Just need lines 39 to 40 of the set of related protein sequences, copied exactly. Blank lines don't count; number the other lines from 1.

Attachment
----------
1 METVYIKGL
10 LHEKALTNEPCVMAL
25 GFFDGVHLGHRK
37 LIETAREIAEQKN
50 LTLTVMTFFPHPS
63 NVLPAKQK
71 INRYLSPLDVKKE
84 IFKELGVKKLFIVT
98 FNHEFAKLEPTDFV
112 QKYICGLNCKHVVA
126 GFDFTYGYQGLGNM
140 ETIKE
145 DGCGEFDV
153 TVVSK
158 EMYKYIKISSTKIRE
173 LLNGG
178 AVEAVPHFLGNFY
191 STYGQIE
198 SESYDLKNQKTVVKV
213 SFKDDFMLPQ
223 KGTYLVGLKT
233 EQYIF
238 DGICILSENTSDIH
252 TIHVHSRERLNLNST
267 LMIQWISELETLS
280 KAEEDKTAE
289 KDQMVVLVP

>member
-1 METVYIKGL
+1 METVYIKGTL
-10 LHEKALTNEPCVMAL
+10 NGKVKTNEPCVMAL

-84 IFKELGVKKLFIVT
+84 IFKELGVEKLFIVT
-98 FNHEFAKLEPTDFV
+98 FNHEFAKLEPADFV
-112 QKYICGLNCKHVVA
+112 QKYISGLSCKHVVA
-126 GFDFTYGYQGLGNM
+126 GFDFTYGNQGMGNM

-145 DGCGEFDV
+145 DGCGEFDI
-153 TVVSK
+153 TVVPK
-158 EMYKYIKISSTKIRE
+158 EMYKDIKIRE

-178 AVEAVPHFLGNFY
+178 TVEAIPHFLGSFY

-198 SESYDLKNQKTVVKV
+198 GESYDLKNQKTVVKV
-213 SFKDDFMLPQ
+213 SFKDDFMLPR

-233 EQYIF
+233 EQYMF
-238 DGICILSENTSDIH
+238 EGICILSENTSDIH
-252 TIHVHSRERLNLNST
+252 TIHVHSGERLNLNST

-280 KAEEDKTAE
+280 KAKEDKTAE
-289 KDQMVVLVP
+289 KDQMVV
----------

-126 GFDFTYGYQGLGNM
+126 GFDFTYGNQGMGNM